CANADA FX DEBT-C$ up on greenback retreat but down 2.2 pct in May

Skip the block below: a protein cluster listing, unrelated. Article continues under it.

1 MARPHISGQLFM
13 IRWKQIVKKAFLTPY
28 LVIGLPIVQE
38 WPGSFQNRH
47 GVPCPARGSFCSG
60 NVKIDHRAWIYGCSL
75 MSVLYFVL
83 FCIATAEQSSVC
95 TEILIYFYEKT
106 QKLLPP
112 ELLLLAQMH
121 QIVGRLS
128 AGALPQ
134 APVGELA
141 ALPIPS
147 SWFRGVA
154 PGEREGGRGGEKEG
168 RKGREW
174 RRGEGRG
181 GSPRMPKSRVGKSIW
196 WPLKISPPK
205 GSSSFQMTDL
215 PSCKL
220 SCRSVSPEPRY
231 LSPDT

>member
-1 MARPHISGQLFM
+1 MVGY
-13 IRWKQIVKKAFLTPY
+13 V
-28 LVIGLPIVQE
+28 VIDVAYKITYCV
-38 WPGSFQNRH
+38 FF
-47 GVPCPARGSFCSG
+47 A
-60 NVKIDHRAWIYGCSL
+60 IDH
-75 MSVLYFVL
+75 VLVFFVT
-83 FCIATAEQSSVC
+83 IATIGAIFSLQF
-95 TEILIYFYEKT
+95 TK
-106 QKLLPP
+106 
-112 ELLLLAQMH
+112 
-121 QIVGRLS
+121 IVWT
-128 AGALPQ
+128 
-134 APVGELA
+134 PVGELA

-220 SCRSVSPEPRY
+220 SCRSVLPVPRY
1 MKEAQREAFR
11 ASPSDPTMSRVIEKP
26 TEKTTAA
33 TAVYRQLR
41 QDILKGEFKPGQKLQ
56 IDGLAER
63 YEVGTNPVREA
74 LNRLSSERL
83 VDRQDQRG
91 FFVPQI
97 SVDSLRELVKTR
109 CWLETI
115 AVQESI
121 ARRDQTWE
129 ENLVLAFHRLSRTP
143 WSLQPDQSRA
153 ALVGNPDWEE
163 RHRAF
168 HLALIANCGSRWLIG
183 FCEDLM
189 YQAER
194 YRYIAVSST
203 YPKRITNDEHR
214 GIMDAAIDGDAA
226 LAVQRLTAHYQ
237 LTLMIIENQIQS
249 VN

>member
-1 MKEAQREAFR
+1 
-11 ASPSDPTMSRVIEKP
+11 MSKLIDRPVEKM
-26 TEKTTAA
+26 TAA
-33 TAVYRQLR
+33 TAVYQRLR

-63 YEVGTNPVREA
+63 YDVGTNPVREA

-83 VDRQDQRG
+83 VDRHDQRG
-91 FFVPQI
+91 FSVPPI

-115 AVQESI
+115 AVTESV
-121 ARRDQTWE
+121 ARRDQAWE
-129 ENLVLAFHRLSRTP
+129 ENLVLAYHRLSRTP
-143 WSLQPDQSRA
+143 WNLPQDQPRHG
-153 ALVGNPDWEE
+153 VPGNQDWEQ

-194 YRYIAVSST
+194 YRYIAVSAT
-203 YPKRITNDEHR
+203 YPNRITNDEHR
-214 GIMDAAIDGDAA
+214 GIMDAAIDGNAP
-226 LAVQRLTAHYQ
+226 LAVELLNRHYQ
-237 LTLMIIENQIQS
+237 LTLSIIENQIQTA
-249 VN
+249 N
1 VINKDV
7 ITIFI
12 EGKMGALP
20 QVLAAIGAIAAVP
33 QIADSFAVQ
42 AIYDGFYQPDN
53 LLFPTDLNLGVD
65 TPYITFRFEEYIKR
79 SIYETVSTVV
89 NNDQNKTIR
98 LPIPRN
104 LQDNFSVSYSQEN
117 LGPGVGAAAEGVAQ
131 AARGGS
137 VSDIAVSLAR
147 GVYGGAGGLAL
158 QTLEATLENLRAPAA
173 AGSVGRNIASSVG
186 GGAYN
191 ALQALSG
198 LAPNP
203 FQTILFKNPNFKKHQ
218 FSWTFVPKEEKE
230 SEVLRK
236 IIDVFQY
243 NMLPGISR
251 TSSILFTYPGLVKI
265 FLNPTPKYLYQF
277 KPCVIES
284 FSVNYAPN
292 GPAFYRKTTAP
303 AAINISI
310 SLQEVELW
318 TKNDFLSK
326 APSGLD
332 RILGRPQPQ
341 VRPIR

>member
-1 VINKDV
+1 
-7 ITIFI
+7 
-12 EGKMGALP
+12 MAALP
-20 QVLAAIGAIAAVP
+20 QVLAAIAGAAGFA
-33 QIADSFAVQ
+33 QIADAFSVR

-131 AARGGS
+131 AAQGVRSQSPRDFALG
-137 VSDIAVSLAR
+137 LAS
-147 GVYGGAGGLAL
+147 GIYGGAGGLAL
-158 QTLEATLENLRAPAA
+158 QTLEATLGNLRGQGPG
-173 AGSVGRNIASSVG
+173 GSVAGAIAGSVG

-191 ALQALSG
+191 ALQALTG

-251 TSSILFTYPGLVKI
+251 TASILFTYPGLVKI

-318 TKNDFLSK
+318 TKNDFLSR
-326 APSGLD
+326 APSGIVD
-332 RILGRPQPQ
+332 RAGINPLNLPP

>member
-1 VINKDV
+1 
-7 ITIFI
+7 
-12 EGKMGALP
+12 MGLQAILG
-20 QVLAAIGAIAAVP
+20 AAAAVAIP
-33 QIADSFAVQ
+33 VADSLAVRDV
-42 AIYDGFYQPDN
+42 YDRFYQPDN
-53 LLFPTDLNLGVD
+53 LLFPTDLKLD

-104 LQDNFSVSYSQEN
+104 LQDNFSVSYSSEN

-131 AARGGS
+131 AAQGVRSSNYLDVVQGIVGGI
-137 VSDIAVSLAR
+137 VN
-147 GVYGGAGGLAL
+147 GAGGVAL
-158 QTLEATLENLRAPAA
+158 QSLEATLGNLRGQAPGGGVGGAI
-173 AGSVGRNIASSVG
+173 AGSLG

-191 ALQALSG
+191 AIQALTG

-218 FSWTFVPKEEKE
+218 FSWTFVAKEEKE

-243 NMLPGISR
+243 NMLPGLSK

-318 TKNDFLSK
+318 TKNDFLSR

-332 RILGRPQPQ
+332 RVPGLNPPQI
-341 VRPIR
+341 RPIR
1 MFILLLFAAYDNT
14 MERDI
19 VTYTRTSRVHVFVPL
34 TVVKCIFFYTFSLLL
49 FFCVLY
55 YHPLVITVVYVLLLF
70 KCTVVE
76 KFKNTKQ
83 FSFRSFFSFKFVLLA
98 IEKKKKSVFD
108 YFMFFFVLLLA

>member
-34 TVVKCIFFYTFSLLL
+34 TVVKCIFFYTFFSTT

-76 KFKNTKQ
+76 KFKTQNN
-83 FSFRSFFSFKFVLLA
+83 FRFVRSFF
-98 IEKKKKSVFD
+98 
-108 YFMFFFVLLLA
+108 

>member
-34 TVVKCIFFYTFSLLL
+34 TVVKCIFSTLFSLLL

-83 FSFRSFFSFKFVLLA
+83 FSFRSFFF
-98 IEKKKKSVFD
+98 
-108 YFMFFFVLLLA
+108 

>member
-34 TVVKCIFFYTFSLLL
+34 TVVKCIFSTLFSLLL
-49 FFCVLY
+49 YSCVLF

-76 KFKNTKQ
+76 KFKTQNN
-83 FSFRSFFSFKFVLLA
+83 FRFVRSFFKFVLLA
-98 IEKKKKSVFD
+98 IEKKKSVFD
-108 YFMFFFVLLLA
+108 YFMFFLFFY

* C$ at C$1.0300 vs US$, or 97.09 U.S. cents * U.S. jobless claims up, 1st quarter GDP estimates cut back * Canadian PPI down; 1st quarter current account gap narrows * Japanese public pension fund mulls more flexible investing * 10-year government bond yields highest in more than year By Alastair Sharp TORONTO, May 30 (Reuters) - The Canadian dollar gained against the U.S. dollar on Thursday, as the greenback retreated against a string of currencies after data showed U.S. jobless claims rose and estimates of first-quarter U.S. economic growth were scaled back. But the loonie, as Canada's currency is colloquially known, slipped 2.2 percent against the greenback in May. The Canadian dollar's retreat this past month was largely driven by broad strength in the greenback, helped by broadly positive data and Federal Reserve hints that it may slow it stimulus program. Thursday's U.S. data, however, reinforced the view that the U.S. economy might be entering yet another soft patch. "The weaker data in the United States takes the pressure off the Fed to taper and it also erodes one of the foundations of the U.S. dollar bull market," said Adam Button, a currency analyst at ForexLive in Montreal. In Canada, producer prices were down for the first time in five months, while the current account gap narrowed in the first quarter. "We actually had a current account in Canada that was slightly better than market expectations, but weighing against that is that most of the commodity currencies are lower today," said Mark Chandler, head of Canadian fixed income and currency strategy at RBC Capital Markets. The Canadian dollar ended the session trading at C$1.0300 versus the U.S. dollar, or 97.09 U.S. cents, stronger than Wednesday's North American close of C$1.0352, or 96.60 U.S. cents. It was also stronger against its commodities-linked sister currencies, the Australian and New Zealand dollars. The Canadian currency's strength was capped, however, following a Reuters story that said Japan's public pension fund - worth over $1 trillion - was considering a change in strategy. "The thing that's getting a lot of chatter is the potential in Japan for the pension fund there to start reallocating toward domestic equities and away from international assets. That's weighing a little bit on commodity currencies," Chandler said. Looking ahead, quarterly and monthly gross domestic product data from Canada will be released on Friday. First quarter GDP is expected to rise 2.3 percent on an annualized basis, according to a Reuters poll. Expectations for the GDP have been raised by the current account reading and a recent Bank of Canada statement that growth likely exceeded its projection of 1.5 percent. "If we see a (GDP) number that doesn't really corroborate the central bank's expectations, we could certainly see some Canadian dollar weakness on the back of that," said Gareth Sylvester, a director at Klarity FX. Canadian government bond prices were mixed, with the two-year bond down half a Canadian cent to yield 1.079 percent and the benchmark 10-year bond up one Canadian cent to yield 2.066 percent, just off its highest yield in more than a year.
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